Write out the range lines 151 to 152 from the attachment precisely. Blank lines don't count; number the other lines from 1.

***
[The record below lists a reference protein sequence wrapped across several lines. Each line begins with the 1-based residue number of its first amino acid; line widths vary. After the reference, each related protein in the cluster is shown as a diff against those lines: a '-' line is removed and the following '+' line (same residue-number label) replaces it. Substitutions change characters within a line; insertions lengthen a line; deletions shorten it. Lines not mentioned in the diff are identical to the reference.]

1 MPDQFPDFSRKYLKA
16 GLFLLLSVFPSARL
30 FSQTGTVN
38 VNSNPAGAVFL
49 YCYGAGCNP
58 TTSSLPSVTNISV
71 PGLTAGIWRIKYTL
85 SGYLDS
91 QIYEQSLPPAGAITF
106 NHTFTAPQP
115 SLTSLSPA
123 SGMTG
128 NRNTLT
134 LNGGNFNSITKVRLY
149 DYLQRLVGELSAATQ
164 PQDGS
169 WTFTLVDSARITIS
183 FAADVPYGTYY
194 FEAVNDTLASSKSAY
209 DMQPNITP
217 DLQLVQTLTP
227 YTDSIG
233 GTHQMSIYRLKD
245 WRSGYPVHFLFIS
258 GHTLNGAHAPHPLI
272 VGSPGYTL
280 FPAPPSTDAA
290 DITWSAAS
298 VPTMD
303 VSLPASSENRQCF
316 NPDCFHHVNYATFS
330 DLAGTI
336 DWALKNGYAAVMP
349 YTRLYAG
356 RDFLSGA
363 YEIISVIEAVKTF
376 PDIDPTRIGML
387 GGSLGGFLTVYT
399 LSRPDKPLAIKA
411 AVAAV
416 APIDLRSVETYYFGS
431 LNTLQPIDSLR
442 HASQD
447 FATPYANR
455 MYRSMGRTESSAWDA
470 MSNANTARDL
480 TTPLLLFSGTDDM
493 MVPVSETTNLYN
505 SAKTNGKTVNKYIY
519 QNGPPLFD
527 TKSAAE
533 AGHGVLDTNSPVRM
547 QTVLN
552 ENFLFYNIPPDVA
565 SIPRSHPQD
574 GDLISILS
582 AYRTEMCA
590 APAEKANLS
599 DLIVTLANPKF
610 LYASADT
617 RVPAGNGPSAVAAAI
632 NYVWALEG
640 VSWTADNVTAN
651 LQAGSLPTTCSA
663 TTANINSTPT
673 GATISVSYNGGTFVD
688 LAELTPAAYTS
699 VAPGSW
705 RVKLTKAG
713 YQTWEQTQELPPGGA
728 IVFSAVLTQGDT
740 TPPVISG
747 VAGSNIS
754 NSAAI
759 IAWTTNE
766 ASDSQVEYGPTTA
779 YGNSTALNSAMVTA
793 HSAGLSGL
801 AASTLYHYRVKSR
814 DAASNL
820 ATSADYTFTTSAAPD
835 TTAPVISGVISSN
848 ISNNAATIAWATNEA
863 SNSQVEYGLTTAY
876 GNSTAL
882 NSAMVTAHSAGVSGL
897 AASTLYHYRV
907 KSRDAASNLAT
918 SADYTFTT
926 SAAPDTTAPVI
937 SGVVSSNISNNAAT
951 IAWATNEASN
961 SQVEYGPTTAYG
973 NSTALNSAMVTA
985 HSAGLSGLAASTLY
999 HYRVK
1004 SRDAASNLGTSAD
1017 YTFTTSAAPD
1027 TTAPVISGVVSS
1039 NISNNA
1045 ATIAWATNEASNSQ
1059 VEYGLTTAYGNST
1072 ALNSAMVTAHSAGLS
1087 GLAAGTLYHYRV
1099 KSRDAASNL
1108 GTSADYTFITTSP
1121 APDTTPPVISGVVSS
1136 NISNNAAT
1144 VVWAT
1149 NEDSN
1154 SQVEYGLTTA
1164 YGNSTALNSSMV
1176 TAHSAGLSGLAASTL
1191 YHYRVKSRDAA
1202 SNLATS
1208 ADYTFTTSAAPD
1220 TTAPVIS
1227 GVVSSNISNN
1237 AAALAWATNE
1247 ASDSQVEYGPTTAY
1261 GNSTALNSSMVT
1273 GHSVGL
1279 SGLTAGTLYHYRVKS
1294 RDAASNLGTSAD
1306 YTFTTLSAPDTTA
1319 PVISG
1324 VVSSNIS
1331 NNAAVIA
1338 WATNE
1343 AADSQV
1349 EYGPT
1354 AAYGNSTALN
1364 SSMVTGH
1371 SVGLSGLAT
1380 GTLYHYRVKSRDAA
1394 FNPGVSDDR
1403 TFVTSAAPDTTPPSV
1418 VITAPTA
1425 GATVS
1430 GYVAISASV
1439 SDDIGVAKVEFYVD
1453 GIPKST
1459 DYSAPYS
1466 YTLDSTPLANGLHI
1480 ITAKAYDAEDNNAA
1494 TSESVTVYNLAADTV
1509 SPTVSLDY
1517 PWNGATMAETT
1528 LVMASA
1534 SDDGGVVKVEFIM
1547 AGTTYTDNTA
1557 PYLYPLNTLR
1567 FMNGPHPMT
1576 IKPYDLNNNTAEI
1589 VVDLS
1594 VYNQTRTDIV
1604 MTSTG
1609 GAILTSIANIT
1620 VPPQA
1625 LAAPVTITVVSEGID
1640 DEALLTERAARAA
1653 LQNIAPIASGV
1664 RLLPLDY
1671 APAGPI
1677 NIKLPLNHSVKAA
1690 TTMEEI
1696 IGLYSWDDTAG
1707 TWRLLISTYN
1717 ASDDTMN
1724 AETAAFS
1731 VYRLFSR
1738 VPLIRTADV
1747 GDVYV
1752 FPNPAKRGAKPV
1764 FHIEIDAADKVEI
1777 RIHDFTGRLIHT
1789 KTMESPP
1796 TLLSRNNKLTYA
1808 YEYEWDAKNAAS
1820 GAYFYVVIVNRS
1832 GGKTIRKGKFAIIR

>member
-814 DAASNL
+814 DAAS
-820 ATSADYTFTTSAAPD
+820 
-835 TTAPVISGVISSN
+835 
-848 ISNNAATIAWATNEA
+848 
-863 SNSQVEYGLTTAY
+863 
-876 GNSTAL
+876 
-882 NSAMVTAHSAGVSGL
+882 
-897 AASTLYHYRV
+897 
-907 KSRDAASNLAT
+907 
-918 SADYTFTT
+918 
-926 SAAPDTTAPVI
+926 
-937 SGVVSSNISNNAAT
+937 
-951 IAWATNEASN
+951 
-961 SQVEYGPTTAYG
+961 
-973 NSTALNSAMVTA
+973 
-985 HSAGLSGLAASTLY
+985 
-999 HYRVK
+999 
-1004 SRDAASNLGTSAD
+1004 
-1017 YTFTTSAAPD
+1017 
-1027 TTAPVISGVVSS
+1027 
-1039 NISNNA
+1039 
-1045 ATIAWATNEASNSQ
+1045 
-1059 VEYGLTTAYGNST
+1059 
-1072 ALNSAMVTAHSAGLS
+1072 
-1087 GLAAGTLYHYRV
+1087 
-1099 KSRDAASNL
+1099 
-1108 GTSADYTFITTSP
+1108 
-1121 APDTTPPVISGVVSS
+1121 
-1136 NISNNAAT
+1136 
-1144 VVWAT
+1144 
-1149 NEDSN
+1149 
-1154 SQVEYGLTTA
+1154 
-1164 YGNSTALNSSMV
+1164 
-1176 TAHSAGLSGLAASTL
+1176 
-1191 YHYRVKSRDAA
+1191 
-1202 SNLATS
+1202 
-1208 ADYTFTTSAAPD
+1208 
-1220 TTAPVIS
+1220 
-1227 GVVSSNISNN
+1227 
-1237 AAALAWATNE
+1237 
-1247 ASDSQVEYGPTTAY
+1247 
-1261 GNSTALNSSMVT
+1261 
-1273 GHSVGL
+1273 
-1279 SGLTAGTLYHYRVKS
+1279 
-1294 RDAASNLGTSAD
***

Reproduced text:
1534 SDDGGVVKVEFIM
1547 AGTTYTDNTA